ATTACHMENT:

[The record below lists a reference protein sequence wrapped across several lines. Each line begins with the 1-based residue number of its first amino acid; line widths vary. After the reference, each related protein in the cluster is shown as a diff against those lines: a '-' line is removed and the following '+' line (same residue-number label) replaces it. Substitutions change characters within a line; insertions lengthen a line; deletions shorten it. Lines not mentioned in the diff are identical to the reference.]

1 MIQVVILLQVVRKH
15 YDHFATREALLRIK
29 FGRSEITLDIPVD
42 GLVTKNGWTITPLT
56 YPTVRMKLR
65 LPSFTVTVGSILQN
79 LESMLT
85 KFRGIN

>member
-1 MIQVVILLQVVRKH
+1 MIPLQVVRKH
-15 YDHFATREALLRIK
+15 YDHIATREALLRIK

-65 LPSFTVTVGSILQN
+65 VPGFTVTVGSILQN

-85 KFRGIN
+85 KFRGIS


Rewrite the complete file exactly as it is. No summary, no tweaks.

[The record below lists a reference protein sequence wrapped across several lines. Each line begins with the 1-based residue number of its first amino acid; line widths vary. After the reference, each related protein in the cluster is shown as a diff against those lines: a '-' line is removed and the following '+' line (same residue-number label) replaces it. Substitutions change characters within a line; insertions lengthen a line; deletions shorten it. Lines not mentioned in the diff are identical to the reference.]

1 MIQVVILLQVVRKH
15 YDHFATREALLRIK
29 FGRSEITLDIPVD
42 GLVTKNGWTITPLT
56 YPTVRMKLR
65 LPSFTVTVGSILQN
79 LESMLT
85 KFRGIN

>member
-1 MIQVVILLQVVRKH
+1 MIPLQVVRKH
-15 YDHFATREALLRIK
+15 YDHIATREALLRIK

-65 LPSFTVTVGSILQN
+65 VPGFTVTVGSILQN

-85 KFRGIN
+85 KFRGIS